Rage Against the Machine/Audioslave guitarist Tom Morello (aka the Nightwatchman) attacked Seattle establishment the 5 Point Cafe on Twitter on September 26 after being denied a "special room" (a room that doesn't actually exist, fact fans) for his entourage, because the bar was at capacity. The acclaimed musician and activist had just performed a benefit concert for 15 Now with Audioslave bandmate/Soundgarden frontman Chris Cornell at El Corazon.

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After getting turned away, Morello tweeted, "Five Point restaurant in Seattle is the WORST. Super rude & anti-worker. Shittiest doorman in the Northwest. Prick. Spread the word." 5 Point owner David Meinert (a Rage fan, by the way), was not amused and put Morello on blast on the business's Facebook page. "For the record Tom Morello—The 5 Point is totally pro-worker. We try to pay more than any other small restaurant, and on top of the higher pay, we offer health insurance, paid sick days, paid time off, retirement and profit share. Sorry if you had an issue with our staff, but typically our staff is awesome, and when they are not, it's usually a reflection of the customer. Act like a prick = get treated like a prick. Rock stars don't get special treatment at The 5 Point."

The doorman in question, Eric Roach, described the scene at the 5 Point when Morello and his crew rolled up near 1 a.m. as a madhouse, with one bartender and one waitress, their nerves fraying, trying to serve a full house. Roach says Morello didn't seem drunk or drugged up. "In fact, he didn't come off as being a jerk, other than that he wouldn't take 'no' for an answer," Roach said. "One of the first things out of his mouth was 'Does the owner like Rage Against the Machine?' I said, 'Probably, but we're full right now.' Normally I try to be witty with my answers, but the whole party kept trying to get in. 'Isn't there someplace in the back you can put us, away from everybody?' I said, 'No, man, it's not that kind of place. We're really small; I don't have any room for you.' At the point where he said, 'We're gonna go to IHOP,' I said, 'Great. IHOP's up the street. They're a lot bigger than we are. Have a good time.' He said, 'I'm gonna tweet you.' Then he actually did tweet about me. Whatever..."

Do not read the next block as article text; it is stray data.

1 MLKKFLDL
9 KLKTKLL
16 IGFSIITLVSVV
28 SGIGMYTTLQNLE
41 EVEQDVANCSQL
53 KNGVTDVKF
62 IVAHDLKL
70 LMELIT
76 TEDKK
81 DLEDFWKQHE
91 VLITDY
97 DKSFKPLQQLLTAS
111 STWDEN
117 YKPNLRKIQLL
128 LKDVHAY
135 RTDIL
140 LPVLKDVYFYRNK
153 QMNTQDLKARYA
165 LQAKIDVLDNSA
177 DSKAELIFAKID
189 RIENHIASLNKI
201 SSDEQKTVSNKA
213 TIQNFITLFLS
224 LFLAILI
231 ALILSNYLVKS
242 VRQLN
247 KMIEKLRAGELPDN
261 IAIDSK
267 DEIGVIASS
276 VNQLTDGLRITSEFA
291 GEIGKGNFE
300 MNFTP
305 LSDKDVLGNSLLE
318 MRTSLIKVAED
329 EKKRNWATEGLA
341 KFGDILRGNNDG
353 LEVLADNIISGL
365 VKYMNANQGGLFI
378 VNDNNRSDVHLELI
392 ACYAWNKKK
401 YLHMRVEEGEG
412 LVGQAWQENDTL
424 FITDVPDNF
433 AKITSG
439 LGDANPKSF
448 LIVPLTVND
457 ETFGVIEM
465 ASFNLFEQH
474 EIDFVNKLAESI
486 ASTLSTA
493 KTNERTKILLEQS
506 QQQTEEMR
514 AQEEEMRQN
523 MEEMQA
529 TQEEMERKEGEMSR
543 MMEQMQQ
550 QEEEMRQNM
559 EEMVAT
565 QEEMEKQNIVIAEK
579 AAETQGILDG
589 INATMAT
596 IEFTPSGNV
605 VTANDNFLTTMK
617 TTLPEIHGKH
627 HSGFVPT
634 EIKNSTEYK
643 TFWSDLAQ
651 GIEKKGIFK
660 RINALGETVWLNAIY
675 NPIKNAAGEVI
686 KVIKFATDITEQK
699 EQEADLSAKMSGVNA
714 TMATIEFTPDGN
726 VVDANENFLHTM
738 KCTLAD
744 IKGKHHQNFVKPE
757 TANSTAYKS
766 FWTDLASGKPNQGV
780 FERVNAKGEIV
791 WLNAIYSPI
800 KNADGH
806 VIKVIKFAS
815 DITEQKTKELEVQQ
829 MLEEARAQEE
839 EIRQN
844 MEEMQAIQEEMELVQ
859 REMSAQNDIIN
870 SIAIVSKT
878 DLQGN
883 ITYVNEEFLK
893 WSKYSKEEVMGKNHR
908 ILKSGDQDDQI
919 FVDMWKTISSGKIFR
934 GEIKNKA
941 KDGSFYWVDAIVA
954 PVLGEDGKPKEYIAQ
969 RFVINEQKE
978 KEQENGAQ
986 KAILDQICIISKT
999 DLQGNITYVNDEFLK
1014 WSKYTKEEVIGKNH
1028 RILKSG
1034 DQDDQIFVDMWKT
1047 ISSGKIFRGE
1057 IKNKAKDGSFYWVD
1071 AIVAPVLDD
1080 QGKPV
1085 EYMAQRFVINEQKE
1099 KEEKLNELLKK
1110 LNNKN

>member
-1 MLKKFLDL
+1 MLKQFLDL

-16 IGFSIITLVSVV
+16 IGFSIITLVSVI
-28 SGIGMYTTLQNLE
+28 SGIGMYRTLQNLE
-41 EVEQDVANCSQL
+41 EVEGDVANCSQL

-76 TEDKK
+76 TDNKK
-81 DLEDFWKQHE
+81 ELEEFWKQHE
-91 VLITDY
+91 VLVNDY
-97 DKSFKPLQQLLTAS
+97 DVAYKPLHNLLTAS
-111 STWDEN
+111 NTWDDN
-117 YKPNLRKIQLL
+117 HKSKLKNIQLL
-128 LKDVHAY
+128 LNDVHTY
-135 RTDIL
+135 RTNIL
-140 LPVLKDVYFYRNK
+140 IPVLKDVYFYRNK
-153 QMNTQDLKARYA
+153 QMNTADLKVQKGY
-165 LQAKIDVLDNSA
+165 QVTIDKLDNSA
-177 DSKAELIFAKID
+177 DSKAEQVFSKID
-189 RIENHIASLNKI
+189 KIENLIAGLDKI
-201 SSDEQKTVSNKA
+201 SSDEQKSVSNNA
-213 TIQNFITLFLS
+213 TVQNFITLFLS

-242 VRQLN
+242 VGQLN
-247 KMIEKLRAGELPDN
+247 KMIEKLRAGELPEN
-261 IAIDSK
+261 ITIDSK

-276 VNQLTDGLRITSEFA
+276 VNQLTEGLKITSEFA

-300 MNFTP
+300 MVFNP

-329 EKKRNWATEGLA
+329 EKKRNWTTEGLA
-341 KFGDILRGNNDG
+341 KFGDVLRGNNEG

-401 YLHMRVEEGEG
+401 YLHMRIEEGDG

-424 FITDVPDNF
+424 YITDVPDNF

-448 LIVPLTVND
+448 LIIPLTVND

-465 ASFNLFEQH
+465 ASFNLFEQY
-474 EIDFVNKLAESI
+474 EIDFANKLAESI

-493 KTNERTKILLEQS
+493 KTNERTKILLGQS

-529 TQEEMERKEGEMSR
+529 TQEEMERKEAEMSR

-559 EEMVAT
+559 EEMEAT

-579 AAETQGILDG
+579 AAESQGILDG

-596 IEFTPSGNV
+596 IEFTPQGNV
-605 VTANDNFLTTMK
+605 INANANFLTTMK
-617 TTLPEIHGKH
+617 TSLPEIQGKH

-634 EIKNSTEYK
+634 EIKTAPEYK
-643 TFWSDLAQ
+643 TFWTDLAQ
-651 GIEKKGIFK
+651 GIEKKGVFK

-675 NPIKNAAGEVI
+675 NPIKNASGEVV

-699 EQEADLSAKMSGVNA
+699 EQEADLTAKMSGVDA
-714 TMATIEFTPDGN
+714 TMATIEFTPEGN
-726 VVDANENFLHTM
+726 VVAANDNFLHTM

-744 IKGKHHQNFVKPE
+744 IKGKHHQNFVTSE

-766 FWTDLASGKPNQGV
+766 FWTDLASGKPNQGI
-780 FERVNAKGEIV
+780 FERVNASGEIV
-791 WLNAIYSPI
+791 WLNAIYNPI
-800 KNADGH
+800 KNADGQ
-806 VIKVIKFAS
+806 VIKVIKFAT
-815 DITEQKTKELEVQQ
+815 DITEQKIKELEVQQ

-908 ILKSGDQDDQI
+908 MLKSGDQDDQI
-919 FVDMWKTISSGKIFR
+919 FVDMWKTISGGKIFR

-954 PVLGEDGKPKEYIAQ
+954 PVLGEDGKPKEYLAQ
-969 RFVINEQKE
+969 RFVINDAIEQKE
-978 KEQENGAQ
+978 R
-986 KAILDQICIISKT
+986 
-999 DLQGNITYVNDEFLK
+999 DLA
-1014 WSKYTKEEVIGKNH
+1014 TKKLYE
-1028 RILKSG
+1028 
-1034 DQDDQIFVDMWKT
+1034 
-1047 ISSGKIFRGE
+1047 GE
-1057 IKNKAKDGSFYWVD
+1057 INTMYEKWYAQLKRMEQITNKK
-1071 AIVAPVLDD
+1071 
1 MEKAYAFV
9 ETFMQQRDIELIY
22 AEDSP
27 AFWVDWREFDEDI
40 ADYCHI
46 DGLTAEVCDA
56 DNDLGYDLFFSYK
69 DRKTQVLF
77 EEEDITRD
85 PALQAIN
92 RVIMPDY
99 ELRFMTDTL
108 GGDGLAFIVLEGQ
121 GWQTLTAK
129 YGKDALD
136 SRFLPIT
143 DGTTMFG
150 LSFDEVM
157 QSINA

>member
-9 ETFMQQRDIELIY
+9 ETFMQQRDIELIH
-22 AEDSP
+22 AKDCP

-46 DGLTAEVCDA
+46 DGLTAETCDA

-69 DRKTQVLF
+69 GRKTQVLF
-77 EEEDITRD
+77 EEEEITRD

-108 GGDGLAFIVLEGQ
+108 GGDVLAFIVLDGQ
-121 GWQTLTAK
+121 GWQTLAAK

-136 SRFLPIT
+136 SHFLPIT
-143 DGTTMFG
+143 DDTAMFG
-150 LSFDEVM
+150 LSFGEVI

Roach said the whole exchange lasted about five minutes and then the entourage left. "The whole time, I kept thinking there was a hidden agenda, knowing that he was there supporting 15 Now and how David [Meinert] was adamantly against [Kshama] Sawant's approach to the minimum-wage increase. It doesn't seem like much of a coincidence to me."

A subsequent tweet by Morello made conciliatory gestures, but even those had conditions regarding Meinert "fully embrac[ing] #15Now." If this incident proves anything, it's that even lefty-activist musicians can act like obnoxious prima donnas.


The release of Syro, Aphex Twin's first proper album in 13 years, is a big deal, and the hype machine's revved up nicely to hail its arrival. Syro is neither Aphex Twin's best work nor his worst. It's a solid collection that bears his beloved trademark skittish, eccentric rhythms and effortlessly gorgeous melodies that seem at once alien and unbearably human.

The Stranger's Kyle Fleck correctly called Syro"one of his most open and accessible, delivering a crowd-pleasing set of futurist electro, alien acid, and mutated machine-prog." It even features a track—"s950tx16wasr10 [163.97] [earth portal mix]"—animated by the "Apache" breakbeat, one of the hoariest, most overused samples in electronic-music and hiphop history. Good to see Richard D. James hasn't lost his perverse sense of humor. My current favorite Syrocut is "PAPAT4 [155] [pineal mix]," with its oneirically woozy synth motif and erratically staccato beats, but Aphex full-lengths have a tendency to grow and mutate on you the more you listen to 'em, and it's likely new revelations will hit over time.

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With event releases in electronic music such as this relatively rare, it seemed relevant to check in with Seattle record stores to see how Syrois selling after a week or so on the market. Consider the results below more fuel for your "vinyl is back!" conversations.

Everyday Music: 24 LPs, 22 CDs. Wall of Sound: 10 LPs, 3 CDs. Sonic Boom: 22 LPs, 19 CDs. Silver Platters: 20 LPs, 20–30 CDs. Easy Street: 17 CDs, 5 LPs. Spin Cycle: 19 LPs (Spin Cycle doesn't sell CDs). Zion's Gate: 0. Note: Syro entered the Billboard 200 at number 11; SoundScan tallied 23,000 copies sold in its first week. recommended

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